The author recounts: "Kerik wasn't a details guy...Kerik's first order of business, less than a week after he arrived, was to give a slew of interviews saying the situation was improving. He told the Associated Press that security in Baghdad 'is not as bad as I thought. Are bad things going on? Yes. But is it out of control? No. Is it getting better? Yes.' He went on NBC's Today show to pronounce the situation 'better than I expected.'"
Kerik was so busy going out on late-night raids (which was not part of his job) that he couldn't function in daylight (when he was supposed to do his job). As the author writes, "the all nighters meant Kerik wasn't around to supervise the Interior Ministry during the day. He was sleeping."
More from the book: "Kerik held only two staff meetings while in Iraq, one when he arrived and the other when he was being shadowed by a New York Times reporter...Despite his White House connections, Kerik did not secure funding for the desperately needed police advisers...'He was the wrong guy at the wrong time,' (an American official) said later. 'Bernie didn't have the skills.'"
Bernie didn't have the skills...That kind of assessment sounds familiar. Think of Michael Brown, who didn't have the skills to run FEMA because he'd previously been a lawyer for the International Arabian Horse Association. Or George Deutsch, a kid with no science background who was handed the job of supervising NASA's top scientists, despite the fact that his skills consisted of working as an intern on the 2004 Bush-Cheney campaign.
We're all familiar with the Bush credo of favoring loyalty over competence. It's worth noting that Rudy shares that credo, with Bernie as Exhibit A.
By the way, there's a fitting epilogue to the Bernie adventure in Iraq. Upon his return to America after only three months, having done little to train anybody, he was warmly welcomed at the White House, on Oct. 3, 2003, with these words of presidential praise: "He showed up (in Iraq) at times of chaos and confusion. Because of his leadership, his knowledge, and his experience, he was able to stand up a police force in Baghdad in a very quick period of time...Bernie went there and made a big difference. And for that our nation is very grateful...We're making great progress...Bernie, you're a good man."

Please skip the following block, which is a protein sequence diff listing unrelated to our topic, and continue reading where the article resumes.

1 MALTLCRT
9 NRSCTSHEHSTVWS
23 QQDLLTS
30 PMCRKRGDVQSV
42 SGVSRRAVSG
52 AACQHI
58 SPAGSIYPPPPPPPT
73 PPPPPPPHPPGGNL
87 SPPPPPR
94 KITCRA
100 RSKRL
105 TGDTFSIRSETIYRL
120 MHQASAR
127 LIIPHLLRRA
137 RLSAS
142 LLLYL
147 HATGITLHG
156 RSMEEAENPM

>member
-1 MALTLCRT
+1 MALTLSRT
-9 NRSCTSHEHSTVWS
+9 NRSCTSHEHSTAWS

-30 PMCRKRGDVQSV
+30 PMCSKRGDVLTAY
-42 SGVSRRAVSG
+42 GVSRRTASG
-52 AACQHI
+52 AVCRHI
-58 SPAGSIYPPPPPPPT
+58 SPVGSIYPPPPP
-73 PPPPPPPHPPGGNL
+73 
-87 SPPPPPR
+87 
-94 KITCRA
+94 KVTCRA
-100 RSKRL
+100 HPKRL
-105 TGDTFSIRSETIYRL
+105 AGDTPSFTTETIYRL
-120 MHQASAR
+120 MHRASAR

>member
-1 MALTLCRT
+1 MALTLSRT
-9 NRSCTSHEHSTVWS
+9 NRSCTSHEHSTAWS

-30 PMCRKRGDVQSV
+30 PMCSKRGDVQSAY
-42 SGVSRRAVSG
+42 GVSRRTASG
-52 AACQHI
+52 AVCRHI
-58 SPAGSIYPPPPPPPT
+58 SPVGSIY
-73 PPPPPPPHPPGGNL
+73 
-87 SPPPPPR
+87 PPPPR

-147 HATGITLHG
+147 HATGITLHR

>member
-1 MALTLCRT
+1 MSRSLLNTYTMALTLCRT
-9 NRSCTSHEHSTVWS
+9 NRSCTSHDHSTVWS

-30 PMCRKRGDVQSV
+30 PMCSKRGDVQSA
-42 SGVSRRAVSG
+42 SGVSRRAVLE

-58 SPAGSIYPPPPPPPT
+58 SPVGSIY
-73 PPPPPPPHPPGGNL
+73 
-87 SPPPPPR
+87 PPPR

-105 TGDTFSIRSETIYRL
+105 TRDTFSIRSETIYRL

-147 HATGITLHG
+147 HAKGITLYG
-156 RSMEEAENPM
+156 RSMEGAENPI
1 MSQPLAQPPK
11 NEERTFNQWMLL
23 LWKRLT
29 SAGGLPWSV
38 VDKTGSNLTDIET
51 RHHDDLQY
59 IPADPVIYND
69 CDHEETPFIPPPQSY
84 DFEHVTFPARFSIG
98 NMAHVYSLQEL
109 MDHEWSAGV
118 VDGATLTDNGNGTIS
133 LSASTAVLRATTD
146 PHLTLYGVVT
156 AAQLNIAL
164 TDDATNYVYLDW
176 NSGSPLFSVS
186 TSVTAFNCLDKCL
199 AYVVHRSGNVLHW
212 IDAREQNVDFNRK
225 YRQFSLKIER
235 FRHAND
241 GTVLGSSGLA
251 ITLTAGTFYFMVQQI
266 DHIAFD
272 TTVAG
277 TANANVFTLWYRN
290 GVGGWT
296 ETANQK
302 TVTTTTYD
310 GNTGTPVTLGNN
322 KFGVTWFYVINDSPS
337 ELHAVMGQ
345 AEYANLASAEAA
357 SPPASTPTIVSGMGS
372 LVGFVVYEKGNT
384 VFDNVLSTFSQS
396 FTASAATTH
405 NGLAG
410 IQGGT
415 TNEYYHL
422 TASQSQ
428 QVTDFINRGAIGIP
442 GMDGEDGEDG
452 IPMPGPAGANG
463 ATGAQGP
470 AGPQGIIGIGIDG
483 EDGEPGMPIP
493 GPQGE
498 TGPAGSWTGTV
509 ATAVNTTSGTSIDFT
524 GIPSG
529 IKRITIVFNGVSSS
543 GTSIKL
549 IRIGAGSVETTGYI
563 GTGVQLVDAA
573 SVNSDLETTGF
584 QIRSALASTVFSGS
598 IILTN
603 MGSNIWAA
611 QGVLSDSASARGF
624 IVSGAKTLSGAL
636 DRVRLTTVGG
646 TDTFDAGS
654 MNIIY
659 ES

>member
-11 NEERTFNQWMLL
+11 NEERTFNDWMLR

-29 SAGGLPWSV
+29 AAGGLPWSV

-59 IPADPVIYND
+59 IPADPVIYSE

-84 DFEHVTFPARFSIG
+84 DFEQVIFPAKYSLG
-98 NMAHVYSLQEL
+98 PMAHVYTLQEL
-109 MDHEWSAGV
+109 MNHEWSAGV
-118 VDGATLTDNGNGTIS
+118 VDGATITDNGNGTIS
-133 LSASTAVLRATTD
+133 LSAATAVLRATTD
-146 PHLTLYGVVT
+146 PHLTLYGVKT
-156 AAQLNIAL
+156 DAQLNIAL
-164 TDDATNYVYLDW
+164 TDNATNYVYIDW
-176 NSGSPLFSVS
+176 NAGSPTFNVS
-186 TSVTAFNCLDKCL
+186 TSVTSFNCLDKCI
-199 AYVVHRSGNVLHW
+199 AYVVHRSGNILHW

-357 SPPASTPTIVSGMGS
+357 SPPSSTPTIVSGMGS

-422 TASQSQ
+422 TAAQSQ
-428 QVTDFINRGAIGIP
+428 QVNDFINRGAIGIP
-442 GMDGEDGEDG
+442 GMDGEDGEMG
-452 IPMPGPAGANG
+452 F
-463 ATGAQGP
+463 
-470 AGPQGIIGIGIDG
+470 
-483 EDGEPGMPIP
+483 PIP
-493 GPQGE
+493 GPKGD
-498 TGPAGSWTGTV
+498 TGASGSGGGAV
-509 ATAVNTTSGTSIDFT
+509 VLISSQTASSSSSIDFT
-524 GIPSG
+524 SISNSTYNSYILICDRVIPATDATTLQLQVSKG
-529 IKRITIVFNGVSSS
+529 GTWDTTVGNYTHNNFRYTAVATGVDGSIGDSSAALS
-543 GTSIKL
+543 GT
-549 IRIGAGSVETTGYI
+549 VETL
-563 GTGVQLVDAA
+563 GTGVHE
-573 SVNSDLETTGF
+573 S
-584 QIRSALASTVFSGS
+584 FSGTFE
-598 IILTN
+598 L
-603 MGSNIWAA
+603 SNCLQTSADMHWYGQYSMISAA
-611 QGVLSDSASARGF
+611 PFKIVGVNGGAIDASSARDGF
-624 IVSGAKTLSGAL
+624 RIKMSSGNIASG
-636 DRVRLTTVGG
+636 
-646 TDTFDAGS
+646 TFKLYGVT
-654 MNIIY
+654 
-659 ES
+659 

Or, as Bush might just as easily have put it, "Heckuva job, Bernie."
I see that Mike Huckabee continues to rise in Iowa. The latest CBS News-New York Times poll has the underdog Republican candidate nipping at Mitt Romney's heels, just 50 days before the GOP caucuses. He's up to 21 percent of likely caucus-goers; Romney sits at 27.
No wonder Rudy's spinners, in their Monday conference call with reporters, were talking up Huckabee ("He's been putting together, I think, a reasonably good campaign, with the resources they have and the start they had. They've really, kind of, put things together in the last weeks, I think, very well"). They'd love it if Huckabee and Romney split the religious conservative vote.
But, as I indicated recently, a Huckabee boomlet might merely prompt the press to look more closely at Huckabee, who is more than merely a folksy, silver-tongued, guitar-playing ex-governor from Arkansas. A conservative commentator has already warned that if political reporters "only did a little homework, they would discover a guy with a thin skin, a nasty vindictive streak, and a long history of imbroglios about questionable ethics."